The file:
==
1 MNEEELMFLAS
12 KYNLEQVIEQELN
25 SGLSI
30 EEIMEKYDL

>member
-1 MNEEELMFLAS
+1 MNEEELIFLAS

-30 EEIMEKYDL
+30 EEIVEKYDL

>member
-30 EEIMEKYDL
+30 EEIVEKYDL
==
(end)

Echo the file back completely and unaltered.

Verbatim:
1 MNEEELMFLAS
12 KYNLEQVIEQELN
25 SGLSI
30 EEIMEKYDL

>member
-1 MNEEELMFLAS
+1 MNEEELIFLAS

-30 EEIMEKYDL
+30 EEIVEKYDL

>member
-30 EEIMEKYDL
+30 EEIVEKYDL